Business Solutions: Working Parents, Summer, and Special Needs Kids

Spring has arrived and the end of the school year is within sight.  Most kids are counting down the days while most working parents are breaking a sweat trying to cobble together two-plus months of camps, vacations, occasional day-trips, and childcare, hoping their plans on paper work in practice.  Add a child, teen, or young adult with special needs and the challenges intensify considerably.

Working parents with Special education Special needs children including Autism ADHD Learning disabilities  Employee benefits Employee assistance Employee support Voluntary benefits. 504 Plan, IEP Program

If you’re an employer or a manager, here are three ways you can offer support:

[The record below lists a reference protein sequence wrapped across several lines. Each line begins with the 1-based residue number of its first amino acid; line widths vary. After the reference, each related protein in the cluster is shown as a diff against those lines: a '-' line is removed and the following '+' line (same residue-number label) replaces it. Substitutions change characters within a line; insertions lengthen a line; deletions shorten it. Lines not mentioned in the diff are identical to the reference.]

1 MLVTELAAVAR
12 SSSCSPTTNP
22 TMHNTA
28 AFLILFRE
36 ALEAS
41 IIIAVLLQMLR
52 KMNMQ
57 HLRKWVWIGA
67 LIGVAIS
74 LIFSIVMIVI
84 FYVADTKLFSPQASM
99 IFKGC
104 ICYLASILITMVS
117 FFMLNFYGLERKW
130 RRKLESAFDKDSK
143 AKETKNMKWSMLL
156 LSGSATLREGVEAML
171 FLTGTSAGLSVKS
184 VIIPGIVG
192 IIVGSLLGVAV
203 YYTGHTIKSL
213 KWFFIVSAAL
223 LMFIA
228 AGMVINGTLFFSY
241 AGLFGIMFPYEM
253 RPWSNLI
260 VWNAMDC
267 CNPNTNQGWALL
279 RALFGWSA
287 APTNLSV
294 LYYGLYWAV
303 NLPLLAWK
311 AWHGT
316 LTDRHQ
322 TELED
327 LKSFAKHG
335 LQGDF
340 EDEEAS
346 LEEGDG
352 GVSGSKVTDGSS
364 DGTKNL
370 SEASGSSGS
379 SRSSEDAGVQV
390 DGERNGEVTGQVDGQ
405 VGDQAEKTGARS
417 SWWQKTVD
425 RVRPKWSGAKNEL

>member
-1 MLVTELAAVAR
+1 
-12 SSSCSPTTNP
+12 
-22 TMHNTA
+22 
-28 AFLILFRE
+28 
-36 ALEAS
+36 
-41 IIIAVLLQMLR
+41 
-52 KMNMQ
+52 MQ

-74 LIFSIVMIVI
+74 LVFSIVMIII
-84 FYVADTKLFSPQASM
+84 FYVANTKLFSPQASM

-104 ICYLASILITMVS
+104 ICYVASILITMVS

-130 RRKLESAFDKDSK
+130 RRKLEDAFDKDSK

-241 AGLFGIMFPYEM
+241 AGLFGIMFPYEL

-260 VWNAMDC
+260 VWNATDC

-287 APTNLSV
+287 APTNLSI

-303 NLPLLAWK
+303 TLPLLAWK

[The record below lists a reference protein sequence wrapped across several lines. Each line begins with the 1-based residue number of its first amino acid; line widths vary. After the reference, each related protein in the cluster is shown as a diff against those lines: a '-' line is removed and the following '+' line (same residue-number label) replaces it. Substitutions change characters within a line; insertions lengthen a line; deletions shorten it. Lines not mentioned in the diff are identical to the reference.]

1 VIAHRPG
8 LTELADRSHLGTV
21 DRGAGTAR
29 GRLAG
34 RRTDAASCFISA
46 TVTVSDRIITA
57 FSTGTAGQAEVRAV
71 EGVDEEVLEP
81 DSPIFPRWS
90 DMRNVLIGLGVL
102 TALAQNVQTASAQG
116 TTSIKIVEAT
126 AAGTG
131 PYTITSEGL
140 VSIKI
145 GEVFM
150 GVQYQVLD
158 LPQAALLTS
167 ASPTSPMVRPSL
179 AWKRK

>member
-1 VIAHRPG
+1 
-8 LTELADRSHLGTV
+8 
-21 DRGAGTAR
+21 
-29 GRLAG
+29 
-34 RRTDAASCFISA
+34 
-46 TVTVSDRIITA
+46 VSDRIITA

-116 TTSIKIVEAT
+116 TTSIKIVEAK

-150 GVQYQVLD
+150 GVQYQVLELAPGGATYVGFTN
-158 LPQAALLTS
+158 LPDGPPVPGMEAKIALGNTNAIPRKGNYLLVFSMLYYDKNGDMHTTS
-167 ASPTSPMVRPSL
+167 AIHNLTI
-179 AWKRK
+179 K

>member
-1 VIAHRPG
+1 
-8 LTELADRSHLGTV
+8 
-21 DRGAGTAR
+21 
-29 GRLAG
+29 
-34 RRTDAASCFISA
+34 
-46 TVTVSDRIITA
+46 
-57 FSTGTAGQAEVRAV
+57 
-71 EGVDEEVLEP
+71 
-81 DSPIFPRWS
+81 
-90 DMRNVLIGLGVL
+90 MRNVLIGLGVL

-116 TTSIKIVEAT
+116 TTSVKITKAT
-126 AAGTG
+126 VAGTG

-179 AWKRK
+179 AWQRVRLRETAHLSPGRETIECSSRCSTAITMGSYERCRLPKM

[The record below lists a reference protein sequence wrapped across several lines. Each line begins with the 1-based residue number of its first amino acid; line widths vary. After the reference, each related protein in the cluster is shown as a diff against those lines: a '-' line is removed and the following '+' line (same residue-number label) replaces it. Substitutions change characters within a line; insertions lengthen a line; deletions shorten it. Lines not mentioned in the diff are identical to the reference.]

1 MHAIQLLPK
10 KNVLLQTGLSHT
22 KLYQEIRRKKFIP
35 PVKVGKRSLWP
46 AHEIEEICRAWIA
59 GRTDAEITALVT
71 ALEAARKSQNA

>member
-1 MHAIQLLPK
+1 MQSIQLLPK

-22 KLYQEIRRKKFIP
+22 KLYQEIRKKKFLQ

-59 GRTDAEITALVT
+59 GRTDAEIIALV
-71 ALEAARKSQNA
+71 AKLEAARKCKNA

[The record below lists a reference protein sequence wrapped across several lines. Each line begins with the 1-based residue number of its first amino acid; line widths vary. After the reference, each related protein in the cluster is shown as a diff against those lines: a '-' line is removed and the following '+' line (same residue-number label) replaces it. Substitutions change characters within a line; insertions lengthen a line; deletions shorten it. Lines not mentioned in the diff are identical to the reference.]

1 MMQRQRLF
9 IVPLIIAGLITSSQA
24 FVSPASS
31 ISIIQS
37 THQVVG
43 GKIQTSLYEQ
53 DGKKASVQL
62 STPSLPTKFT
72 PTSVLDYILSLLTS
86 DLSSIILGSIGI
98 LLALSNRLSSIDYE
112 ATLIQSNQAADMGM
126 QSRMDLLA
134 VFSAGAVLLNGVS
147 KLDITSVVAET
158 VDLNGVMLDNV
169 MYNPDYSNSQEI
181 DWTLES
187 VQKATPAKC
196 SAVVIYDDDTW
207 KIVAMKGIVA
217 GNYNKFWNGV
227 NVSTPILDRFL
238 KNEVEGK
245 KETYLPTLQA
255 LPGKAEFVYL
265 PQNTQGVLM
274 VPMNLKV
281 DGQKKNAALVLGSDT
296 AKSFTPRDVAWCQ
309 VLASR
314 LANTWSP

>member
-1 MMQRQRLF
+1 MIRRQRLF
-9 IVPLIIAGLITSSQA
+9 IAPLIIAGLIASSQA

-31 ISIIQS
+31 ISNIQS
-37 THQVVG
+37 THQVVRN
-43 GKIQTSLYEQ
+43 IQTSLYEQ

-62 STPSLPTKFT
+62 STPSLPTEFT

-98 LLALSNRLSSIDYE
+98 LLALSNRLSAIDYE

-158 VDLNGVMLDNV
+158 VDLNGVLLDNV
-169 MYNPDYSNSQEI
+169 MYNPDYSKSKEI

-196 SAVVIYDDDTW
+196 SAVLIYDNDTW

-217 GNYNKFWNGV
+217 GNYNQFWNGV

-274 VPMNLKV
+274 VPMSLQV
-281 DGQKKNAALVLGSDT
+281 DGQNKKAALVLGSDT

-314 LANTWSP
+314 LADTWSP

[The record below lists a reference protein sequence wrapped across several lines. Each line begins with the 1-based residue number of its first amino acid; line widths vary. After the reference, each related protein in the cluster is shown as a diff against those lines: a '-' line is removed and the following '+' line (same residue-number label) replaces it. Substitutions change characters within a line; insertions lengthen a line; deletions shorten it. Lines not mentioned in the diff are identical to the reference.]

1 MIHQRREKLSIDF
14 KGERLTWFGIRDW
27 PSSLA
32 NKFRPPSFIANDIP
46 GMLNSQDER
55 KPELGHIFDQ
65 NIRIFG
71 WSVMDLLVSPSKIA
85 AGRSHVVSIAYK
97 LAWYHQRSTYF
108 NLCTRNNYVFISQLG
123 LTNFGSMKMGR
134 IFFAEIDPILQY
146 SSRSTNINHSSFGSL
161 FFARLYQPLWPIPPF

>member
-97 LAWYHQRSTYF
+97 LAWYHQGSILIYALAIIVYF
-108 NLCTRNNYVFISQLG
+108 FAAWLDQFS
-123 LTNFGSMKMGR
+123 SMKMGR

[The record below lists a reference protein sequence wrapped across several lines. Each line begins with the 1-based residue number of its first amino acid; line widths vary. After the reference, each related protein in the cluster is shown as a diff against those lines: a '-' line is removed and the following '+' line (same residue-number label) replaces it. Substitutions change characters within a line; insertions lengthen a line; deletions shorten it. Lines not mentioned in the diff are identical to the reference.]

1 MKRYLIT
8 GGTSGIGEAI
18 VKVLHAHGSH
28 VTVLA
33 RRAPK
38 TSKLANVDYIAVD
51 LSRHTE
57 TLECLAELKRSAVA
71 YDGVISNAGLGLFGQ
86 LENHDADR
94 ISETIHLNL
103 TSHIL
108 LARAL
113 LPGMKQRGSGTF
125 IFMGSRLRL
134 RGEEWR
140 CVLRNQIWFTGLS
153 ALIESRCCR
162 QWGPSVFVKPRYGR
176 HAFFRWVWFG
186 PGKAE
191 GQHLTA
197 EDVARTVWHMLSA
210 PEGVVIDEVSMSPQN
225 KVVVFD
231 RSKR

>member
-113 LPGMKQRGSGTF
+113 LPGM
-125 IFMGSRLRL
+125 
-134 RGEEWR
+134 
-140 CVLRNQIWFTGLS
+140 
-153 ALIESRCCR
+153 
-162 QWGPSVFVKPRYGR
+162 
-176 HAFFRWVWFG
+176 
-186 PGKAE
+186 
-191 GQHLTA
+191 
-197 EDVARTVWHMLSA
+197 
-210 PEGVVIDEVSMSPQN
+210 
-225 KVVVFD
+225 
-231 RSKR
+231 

FLEXIBILITY RULES

1. Children have needs over the summer, and without school providing a predictable daily schedule, parents struggle.  Add a child with autism or other special needs, and the challenges intensify.  Some children qualify for Extended School Year services, yet they're typically less than a full-day and almost never run from the last day of school in June to the first day of school in late August/early September. 

SOLUTION:  Provide flexible work hours if not already offered, offer parents remote work opportunities, and allow for vacation and personal time to be used in hours or partial days vs. full days.  And be flexible with last-minute and crisis needs that arise.  If your parental leave policies need evaluation, now is the time to do it.  Companies that are aware and responsive to these needs are those that retain working parents.